Sky-high net international migration has been a key driver of economic growth in the New Zealand economy over recent years. Even though per-capita economic growth has been lacklustre, the additional demand caused by this migrant influx has propelled New Zealand’s headline GDP growth rate to levels that are the envy of other developed nations. Against this backdrop, it was interesting to see the government recently announce policies that ultimately make it more difficult to migrate to New Zealand.
What were the policies?
There were three main features of the recently announced immigration policy tweaks:
- There will be a marginal reduction to the planning range for the number of residency approvals given out for the next two years to 85,000-95,000 (down from 95,000-100,000).
- The number of points needed to qualify under the skilled migrant category will rise from 140 to 160.
- The number of family residency visas will be reduced from 5,500 to 2,000 per year, and there will be a temporary closing of the door to residency for parents of residents.
Will these changes have any major effect?
At face value, these tweaks represent a tightening of migration settings. However, in practice the actual effect on the number of migrants coming into New Zealand is going to be very marginal, with broader macroeconomic conditions remaining a more important driver than anything else.
Government data also shows that the planning range for residency approvals is not a hard ceiling, and as its name suggests is merely an approximate figure used for planning purposes when allocating resources to each residency category. Over the two years to June 2016 there were around 110,400 people granted residency, about 10% above the planning range.
The other two tweaks are more designed to address the productivity of those people coming into the country. Residency approvals will be more closely targeted towards groups of people that are going to add more to New Zealand’s ability to produce goods and services than the demand pressures they place on the local economy.
But addressing productivity in this way is far from an exact science. Clearly closing the door to parents removes a group of people that are unlikely to contribute much to the labour force, but does raising the points needed to be a skilled migrant count out people that could make valuable contributions to our society?
Under current settings, where 140 points are needed, even a person who is in their 30s, with ten years’ experience and a Bachelor’s degree in an area of absolute skills shortages, wouldn’t reach the threshold. To reach the 160 points needed under the revised policy settings, people will need to add to that list a Master’s degree, a partner with good qualifications, already have had work experience in New Zealand, or have a job offer in an area of skills shortages.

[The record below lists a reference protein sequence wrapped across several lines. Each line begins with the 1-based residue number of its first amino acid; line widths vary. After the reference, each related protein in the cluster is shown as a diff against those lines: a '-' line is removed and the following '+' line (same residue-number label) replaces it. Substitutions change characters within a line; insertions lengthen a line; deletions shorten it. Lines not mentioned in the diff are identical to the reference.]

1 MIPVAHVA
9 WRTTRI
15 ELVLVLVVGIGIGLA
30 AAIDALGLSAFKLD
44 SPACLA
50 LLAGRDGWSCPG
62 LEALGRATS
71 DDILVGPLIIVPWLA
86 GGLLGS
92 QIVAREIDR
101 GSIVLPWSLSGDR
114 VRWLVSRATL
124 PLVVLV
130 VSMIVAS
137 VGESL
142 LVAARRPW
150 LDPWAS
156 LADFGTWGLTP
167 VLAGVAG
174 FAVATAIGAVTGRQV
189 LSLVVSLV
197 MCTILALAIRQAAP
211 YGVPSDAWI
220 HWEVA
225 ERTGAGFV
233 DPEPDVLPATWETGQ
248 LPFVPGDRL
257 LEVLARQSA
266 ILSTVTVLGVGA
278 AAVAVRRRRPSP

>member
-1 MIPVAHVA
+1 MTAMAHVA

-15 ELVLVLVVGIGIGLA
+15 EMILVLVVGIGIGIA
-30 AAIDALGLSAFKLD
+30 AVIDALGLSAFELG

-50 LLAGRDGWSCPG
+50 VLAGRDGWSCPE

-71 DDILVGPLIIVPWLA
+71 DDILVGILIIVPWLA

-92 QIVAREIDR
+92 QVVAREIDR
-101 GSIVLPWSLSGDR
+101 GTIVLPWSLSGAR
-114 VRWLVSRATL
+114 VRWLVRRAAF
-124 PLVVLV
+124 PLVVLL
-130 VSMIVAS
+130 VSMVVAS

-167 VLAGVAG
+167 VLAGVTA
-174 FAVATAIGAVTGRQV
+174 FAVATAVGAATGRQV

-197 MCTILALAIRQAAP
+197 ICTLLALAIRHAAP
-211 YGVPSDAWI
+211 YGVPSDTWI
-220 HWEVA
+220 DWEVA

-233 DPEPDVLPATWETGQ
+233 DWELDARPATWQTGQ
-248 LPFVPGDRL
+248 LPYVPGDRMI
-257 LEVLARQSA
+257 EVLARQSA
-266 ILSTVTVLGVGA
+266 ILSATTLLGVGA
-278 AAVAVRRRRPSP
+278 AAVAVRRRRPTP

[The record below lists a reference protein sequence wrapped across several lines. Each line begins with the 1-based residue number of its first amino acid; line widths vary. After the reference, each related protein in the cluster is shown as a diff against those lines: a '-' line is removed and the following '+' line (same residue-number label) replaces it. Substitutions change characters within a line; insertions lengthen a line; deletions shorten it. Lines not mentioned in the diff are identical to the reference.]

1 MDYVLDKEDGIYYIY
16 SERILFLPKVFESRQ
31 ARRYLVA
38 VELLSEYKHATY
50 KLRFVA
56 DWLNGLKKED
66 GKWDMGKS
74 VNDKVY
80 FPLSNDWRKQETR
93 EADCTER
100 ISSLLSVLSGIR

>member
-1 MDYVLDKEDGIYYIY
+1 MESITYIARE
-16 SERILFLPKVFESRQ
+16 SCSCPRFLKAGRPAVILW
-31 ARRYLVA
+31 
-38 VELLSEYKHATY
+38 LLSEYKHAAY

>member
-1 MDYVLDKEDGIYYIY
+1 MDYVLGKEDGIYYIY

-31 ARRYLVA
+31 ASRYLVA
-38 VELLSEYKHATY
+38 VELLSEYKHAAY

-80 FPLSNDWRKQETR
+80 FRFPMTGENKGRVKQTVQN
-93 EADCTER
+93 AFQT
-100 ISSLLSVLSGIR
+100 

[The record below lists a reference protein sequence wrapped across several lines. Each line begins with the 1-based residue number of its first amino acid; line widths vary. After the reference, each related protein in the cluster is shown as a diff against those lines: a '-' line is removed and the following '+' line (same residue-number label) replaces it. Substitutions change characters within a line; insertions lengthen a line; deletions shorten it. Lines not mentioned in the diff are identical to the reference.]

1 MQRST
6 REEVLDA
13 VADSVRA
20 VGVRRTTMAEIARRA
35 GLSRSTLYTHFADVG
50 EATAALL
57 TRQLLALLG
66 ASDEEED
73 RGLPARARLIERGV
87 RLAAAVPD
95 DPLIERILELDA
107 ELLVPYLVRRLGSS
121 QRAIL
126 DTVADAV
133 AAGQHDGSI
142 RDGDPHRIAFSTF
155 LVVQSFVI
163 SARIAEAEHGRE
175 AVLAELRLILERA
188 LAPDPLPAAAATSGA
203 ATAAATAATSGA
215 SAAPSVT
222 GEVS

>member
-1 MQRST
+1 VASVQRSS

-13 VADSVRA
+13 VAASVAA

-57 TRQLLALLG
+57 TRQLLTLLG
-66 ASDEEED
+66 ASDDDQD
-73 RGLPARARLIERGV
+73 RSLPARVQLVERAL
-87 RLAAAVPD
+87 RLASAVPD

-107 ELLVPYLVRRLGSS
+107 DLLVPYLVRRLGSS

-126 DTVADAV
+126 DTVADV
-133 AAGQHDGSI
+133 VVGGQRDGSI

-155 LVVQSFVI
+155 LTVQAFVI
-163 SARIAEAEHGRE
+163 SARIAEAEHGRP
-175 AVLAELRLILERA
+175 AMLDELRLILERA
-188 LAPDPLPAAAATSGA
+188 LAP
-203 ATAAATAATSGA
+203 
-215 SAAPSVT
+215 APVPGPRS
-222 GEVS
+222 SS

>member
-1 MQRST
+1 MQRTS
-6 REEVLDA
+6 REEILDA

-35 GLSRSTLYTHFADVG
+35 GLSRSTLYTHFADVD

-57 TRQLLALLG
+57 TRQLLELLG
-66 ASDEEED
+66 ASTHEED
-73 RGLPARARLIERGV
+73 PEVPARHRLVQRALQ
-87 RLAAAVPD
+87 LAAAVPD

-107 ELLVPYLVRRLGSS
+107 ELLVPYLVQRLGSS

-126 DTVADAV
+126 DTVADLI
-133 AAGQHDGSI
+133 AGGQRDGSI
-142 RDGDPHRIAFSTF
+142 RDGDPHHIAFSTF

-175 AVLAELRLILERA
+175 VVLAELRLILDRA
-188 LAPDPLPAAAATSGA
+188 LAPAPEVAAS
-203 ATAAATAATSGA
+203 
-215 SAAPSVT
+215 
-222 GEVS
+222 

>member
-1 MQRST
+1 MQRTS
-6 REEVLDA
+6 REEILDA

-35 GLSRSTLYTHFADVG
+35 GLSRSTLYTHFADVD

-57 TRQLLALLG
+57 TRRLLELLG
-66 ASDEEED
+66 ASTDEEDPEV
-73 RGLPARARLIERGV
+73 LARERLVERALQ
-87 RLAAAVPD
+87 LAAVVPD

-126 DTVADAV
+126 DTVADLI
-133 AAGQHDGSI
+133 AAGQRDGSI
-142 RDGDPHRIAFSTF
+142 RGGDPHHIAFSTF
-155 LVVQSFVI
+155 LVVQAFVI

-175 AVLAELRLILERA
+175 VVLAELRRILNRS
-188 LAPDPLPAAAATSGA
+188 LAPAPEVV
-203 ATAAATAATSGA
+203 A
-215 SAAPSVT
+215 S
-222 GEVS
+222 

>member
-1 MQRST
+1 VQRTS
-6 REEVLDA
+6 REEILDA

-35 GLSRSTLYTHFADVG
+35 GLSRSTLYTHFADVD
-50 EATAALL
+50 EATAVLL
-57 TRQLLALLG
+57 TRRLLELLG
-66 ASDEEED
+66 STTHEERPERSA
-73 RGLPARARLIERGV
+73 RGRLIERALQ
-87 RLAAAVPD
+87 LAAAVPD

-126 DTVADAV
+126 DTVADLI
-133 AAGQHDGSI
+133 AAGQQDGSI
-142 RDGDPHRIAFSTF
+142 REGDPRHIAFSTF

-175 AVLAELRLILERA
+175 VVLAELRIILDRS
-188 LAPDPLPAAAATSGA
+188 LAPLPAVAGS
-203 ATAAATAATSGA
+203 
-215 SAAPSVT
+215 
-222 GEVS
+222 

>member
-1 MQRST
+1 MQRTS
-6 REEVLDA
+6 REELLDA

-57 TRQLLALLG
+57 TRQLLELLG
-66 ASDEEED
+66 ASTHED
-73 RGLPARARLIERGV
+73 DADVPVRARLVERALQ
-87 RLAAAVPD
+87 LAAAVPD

The points needed to apply for skilled residency already represented a high bar before the change, even in areas of skills shortages, particularly for jobs that don’t require a particularly elevated level of tertiary education. This policy shift is going to be worrying for some industries, such as the hospitality sector, where businesses are crying out for experienced chefs to cope with significant growth in tourism. The addition of more stringent English language requirements will further compound these issues.
It is likely that businesses will increasingly employee people who are in the country for fixed periods of time on work visas. This phenomenon happens already in many industries, but will become even more of a factor moving ahead. Employers in this situation will then have the added worry of additional churn in their workforce if migration settings make it difficult for their employees to roll over their work visas or stay for indefinite periods.
Do the policy changes affect Infometrics’ migration forecasts?
As described above, we see the changes to immigration policy for residency approvals as having more of an effect on the composition of migrants coming in, rather than a big effect on the absolute number of migrants.
Our most recent economic forecasts show that migration is around peak levels for this business cycle and that international inbound migration flows will fall from current levels of almost 125,000 to 106,000 by 2020. In net terms (inbound migration less outflows), migration will fall from about 69,000 to 30,000 over the same period.
The key drivers of this easing will be a cooling of economic growth in New Zealand, which will cause a slight increase to the number of people leaving New Zealand and result in fewer people wanting to migrate here in the first place. Nevertheless, at these levels net migration would still be relatively high compared to history and above its decade-long average of 20,000.
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